Research interests & goals:
Makeba Parramore Wilbourn is an Assistant Professor in the Department of Psychology and Neuroscience at Duke University. Dr. Wilbourn joined the faculty at Duke University in August of 2008 after receiving a doctorate in developmental psychology from Cornell University in the summer of 2008.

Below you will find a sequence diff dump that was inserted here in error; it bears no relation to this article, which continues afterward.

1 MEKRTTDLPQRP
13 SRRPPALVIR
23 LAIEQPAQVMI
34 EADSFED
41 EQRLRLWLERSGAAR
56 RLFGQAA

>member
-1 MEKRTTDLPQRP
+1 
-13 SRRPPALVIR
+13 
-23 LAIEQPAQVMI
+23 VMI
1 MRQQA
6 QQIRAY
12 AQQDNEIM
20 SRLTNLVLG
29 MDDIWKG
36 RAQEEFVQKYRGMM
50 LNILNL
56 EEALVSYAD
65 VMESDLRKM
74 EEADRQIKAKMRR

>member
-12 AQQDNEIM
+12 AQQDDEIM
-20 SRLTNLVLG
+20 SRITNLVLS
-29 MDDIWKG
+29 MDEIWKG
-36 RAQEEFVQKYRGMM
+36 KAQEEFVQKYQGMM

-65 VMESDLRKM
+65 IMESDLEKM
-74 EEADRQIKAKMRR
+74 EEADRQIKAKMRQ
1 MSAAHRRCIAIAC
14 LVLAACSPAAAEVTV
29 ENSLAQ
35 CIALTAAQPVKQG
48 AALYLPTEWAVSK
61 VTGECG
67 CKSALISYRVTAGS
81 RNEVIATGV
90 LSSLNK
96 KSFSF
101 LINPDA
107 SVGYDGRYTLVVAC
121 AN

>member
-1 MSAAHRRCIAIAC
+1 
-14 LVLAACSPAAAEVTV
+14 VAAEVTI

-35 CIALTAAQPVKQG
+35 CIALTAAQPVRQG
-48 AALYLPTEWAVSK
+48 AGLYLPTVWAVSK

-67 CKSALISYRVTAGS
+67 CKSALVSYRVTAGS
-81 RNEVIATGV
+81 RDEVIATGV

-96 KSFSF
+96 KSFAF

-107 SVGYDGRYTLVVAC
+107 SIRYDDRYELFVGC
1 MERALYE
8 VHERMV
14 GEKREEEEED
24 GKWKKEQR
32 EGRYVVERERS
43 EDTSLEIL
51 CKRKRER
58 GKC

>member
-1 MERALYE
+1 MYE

Broadly defined, Dr. Wilbourn’s program of research focuses on the relations between gesture, thought, and language throughout development. More specifically, Dr. Wilbourn’s research examines how aspects of these relations are affected by perceptual, cognitive, linguistic, and socio-cultural influences. General topics of inquiry include early word and symbol learning, categorization and naming, bilingualism, early perception of spoken and signed languages, the influence of cross-modal input (words or gestures), multimodal input (words + gestures), and culture (e.g., SES, race) on early gesture and language development. For instance, one specific line of research explores the relationship between early gesture and language development in both normative and at-risk populations (e.g., preverbal infants, deaf toddlers, language-delayed, autistic children, African American toddlers). A second line of research explores the relationship between thought and language in monolingual and bilingual children and adults. A third line of research explores how socio-cultural factors (e.g., race, SES, mother-child interactions, bilingual language environment) influence the relationship between gesture, thought, and language. One of the goals of this particular line of research is to gain insight into the factors that contribute to the disparities in language and reading achievement often found across various racial and ethnic groups.